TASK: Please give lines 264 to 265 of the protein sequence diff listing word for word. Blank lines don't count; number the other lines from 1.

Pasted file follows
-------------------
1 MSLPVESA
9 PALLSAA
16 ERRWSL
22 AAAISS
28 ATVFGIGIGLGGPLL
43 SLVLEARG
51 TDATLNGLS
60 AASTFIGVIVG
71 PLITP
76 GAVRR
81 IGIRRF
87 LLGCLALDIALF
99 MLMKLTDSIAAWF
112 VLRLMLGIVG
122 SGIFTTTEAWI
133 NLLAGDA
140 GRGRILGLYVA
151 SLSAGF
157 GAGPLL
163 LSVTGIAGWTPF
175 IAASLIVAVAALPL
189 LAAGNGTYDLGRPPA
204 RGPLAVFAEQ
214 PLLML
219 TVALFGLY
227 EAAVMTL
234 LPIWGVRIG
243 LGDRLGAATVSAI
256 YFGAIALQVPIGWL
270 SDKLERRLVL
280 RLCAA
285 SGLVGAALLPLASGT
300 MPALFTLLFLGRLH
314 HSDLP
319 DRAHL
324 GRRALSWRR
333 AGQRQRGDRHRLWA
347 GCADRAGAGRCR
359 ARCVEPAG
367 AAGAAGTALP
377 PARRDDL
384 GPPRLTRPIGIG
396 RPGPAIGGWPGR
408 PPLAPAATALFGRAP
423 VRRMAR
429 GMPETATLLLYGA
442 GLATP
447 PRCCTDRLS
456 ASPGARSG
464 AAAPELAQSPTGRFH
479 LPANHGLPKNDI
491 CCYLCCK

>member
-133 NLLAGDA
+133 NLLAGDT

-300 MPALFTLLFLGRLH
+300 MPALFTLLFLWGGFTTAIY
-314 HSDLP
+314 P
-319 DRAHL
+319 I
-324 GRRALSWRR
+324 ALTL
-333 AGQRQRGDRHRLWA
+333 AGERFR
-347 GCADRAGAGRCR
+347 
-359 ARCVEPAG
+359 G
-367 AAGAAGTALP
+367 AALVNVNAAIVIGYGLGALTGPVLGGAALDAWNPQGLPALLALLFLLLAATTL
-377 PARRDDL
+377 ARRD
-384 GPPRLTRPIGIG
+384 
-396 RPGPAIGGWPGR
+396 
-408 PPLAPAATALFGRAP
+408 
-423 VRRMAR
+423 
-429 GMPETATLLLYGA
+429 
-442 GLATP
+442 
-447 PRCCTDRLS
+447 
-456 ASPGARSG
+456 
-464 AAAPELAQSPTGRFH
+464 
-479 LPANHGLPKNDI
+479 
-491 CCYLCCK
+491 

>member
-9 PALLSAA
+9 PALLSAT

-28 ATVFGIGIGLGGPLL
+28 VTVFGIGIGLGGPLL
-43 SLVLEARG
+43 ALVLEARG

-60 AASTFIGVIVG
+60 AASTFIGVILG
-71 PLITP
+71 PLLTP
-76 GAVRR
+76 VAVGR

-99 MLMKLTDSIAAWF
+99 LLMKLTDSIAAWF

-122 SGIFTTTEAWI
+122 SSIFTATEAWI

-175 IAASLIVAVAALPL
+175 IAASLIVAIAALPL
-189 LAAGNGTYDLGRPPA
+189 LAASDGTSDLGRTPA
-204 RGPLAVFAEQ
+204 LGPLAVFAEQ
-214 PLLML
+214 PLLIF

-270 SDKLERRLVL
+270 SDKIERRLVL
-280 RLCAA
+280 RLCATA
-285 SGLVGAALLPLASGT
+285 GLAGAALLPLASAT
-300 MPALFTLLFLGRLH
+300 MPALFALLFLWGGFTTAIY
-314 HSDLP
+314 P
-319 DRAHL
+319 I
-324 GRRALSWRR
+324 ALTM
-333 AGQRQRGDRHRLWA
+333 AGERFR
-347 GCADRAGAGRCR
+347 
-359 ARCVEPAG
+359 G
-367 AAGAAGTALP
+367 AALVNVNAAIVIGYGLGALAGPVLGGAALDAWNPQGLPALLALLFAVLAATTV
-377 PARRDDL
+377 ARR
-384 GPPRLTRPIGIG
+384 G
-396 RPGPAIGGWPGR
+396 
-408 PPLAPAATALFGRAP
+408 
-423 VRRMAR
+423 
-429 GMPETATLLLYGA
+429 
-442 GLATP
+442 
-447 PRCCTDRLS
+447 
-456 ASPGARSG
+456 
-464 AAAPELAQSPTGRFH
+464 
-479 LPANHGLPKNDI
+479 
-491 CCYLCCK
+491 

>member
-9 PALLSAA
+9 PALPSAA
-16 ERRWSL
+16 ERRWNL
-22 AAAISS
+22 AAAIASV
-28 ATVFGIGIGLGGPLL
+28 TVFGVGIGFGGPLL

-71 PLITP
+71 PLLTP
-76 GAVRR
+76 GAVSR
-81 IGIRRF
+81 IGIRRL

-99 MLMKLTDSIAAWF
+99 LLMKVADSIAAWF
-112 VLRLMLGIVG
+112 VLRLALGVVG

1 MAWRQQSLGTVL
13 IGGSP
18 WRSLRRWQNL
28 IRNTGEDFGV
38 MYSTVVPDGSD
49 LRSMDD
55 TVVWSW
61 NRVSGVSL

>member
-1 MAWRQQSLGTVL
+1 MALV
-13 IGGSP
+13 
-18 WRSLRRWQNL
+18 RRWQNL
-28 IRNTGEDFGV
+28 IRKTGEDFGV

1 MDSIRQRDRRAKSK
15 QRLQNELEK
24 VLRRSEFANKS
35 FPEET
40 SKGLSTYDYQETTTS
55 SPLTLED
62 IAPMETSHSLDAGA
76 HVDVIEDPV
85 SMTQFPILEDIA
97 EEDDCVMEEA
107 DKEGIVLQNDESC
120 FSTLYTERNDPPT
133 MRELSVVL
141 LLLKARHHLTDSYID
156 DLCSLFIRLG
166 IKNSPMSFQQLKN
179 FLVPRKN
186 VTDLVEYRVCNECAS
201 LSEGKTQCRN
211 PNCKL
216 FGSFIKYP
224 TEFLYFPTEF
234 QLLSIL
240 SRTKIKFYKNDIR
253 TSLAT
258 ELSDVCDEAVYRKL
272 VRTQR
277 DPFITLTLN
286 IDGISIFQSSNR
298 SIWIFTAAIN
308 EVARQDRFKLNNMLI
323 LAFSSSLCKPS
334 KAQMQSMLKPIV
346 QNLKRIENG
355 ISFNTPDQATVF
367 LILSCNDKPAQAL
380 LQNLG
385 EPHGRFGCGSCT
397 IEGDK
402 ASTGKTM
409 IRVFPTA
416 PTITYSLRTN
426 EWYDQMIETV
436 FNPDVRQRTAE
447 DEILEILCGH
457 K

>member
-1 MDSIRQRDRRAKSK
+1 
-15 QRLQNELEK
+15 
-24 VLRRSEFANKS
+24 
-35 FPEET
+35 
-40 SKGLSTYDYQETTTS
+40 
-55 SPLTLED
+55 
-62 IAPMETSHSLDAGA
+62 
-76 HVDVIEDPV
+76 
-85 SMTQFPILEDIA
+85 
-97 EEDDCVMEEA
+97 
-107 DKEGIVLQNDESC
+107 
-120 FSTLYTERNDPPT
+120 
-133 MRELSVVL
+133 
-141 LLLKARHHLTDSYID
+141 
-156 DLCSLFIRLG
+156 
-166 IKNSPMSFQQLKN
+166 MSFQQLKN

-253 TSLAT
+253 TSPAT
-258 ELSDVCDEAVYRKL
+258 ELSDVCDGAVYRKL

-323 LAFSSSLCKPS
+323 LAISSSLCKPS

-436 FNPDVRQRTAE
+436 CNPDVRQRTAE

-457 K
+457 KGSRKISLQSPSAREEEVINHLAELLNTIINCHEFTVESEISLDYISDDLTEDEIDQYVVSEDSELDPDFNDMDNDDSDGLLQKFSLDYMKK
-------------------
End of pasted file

-76 HVDVIEDPV
+76 